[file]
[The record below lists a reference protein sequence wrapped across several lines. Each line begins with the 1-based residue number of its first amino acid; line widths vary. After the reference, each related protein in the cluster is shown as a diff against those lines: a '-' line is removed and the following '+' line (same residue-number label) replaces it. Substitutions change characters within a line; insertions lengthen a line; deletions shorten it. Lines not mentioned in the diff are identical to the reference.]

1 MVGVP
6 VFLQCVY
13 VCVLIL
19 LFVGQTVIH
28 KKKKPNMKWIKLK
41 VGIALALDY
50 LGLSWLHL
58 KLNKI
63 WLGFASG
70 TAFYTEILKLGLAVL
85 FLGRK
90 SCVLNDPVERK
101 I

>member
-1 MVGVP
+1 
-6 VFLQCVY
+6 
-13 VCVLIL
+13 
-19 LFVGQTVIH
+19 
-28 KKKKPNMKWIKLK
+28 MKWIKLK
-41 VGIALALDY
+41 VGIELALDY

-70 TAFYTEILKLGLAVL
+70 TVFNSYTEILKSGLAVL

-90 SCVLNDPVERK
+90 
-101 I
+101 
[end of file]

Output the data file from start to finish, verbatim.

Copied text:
[The record below lists a reference protein sequence wrapped across several lines. Each line begins with the 1-based residue number of its first amino acid; line widths vary. After the reference, each related protein in the cluster is shown as a diff against those lines: a '-' line is removed and the following '+' line (same residue-number label) replaces it. Substitutions change characters within a line; insertions lengthen a line; deletions shorten it. Lines not mentioned in the diff are identical to the reference.]

1 MVGVP
6 VFLQCVY
13 VCVLIL
19 LFVGQTVIH
28 KKKKPNMKWIKLK
41 VGIALALDY
50 LGLSWLHL
58 KLNKI
63 WLGFASG
70 TAFYTEILKLGLAVL
85 FLGRK
90 SCVLNDPVERK
101 I

>member
-1 MVGVP
+1 
-6 VFLQCVY
+6 
-13 VCVLIL
+13 
-19 LFVGQTVIH
+19 
-28 KKKKPNMKWIKLK
+28 MKWIKLK
-41 VGIALALDY
+41 VGIELALDY

-70 TAFYTEILKLGLAVL
+70 TVFNSYTEILKSGLAVL

-90 SCVLNDPVERK
+90 
-101 I
+101 